The multimeter should show an increasing voltage as you (or your helper) open up the throttle plate.

  7. 7

    The multimeter should show a decreasing voltage as you begin to close the throttle plate.

  8. 8

    Using a screwdriver's handle, gently tap the TP sensor as you open and close the throttle plate and observe the multimeter.

    The purpose (of tapping the TP sensor with the screwdriver's handle) is to see if the TP sensor shows gaps in the voltage signal. Why? Because a good TP sensor will show a continuous increasing or decreasing voltage signal even while getting tapped by the screw-driver's handle.

Let's take a look at what your test results mean:

CASE 1: The multimeter registered a smooth increase or decrease in voltage as you opened/closed the throttle plate. This is the correct test result and it confirms that the throttle position sensor is OK. No further testing is necessary.

Now, if the throttle position sensor code keeps coming back, take a look at the heading: TPS Code Will Not Go Away for a few more suggestions as to what could be causing the TPS diagnostic trouble code (DTC).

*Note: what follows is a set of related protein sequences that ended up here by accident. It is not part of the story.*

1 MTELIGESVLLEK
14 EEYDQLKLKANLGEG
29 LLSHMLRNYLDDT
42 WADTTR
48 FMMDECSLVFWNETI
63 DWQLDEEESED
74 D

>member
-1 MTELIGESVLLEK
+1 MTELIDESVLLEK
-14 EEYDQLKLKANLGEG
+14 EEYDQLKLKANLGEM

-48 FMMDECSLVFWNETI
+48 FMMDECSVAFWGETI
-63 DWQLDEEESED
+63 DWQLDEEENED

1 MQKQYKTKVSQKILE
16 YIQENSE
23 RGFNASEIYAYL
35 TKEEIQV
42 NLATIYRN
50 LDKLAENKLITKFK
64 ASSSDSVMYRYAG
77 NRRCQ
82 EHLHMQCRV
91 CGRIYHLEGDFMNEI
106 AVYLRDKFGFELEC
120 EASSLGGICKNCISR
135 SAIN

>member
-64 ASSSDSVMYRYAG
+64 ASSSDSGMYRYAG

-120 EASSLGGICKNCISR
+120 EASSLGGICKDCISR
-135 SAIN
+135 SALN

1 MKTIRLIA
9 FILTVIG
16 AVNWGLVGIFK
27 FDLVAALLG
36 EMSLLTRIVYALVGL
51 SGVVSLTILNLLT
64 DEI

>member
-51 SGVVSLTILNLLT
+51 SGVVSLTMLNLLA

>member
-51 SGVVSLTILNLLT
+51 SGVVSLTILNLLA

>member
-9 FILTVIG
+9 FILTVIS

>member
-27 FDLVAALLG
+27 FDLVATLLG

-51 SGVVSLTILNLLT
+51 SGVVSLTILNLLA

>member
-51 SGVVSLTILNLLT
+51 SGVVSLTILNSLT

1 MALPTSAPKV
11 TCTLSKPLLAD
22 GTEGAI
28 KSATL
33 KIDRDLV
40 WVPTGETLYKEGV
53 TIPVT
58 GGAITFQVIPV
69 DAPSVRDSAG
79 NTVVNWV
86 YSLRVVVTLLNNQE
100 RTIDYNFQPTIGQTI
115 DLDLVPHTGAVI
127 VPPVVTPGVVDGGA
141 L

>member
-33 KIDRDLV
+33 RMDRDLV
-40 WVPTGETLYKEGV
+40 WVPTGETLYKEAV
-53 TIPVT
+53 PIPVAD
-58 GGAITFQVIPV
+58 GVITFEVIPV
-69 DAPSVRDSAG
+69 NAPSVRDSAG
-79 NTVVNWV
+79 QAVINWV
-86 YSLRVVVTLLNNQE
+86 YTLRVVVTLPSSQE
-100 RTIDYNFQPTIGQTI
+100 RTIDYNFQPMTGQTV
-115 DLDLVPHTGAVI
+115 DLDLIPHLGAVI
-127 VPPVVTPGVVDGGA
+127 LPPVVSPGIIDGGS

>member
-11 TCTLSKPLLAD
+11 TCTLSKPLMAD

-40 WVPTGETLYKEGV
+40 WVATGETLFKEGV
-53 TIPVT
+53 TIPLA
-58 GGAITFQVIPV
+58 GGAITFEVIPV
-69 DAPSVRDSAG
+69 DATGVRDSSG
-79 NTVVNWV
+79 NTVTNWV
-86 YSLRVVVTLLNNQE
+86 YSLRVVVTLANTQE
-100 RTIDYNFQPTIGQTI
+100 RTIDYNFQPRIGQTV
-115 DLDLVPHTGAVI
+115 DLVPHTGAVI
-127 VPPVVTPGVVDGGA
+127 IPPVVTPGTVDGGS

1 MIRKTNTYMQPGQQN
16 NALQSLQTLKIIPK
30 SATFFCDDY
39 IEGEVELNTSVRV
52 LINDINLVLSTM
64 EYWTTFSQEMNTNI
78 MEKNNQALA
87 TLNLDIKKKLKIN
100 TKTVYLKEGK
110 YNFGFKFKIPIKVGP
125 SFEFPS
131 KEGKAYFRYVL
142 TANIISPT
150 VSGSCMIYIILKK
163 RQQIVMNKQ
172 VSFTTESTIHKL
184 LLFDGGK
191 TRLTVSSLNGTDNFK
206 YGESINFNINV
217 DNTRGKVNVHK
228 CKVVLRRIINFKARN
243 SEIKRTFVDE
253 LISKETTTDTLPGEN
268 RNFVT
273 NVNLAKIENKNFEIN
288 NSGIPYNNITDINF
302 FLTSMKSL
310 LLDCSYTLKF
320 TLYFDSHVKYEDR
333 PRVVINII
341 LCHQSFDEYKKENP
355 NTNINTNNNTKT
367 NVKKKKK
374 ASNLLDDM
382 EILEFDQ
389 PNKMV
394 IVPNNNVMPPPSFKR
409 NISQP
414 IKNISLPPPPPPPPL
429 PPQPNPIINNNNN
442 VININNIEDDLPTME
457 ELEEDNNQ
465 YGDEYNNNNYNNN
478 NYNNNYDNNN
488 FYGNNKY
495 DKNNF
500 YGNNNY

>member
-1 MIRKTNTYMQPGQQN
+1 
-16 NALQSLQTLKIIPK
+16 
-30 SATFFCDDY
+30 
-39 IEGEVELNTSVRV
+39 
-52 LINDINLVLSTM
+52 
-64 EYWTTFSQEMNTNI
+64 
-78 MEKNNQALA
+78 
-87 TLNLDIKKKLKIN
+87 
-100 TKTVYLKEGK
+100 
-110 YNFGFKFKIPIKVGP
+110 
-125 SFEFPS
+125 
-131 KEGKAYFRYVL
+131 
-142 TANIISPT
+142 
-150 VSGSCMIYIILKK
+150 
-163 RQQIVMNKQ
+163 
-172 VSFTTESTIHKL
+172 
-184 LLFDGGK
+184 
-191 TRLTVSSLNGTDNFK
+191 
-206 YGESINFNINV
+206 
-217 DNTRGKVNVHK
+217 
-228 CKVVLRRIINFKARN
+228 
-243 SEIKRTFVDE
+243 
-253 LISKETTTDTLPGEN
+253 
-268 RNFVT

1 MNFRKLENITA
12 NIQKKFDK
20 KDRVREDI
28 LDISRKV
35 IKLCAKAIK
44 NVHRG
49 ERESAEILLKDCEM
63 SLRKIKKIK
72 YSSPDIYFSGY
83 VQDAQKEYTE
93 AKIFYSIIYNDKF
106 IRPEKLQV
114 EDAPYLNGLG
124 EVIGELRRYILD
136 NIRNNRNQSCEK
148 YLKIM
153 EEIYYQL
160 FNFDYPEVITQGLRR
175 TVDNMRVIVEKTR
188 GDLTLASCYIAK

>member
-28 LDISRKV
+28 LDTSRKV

CASE 2: The multimeter DID NOT register a smooth increase or decrease in voltage. This usually tells you that the throttle position sensor (TPS) is bad.

To confirm that the TPS is bad, the next steps are to make sure that the throttle position sensor is getting power and Ground. Go to: TPS TEST 2: Making Sure The TPS Is Receiving 5 Volts.

CASE 3: The multimeter DID NOT register any voltage. This usually tells you that the throttle position sensor (TPS) is bad.

To confirm that the TPS is bad, the next steps are to make sure that the throttle position sensor is getting power and Ground. Go to: TPS TEST 2: Making Sure The TPS Is Receiving 5 Volts.

Ford Vehicles:

  • Aerostar 4.0L
    • 1996, 1997
  • Explorer 4.0L
    • 1995, 1996, 1997, 1998, 1999, 2000

Mercury Vehicles:

  • Mountaineer 4.0L
    • 1998, 1999, 2000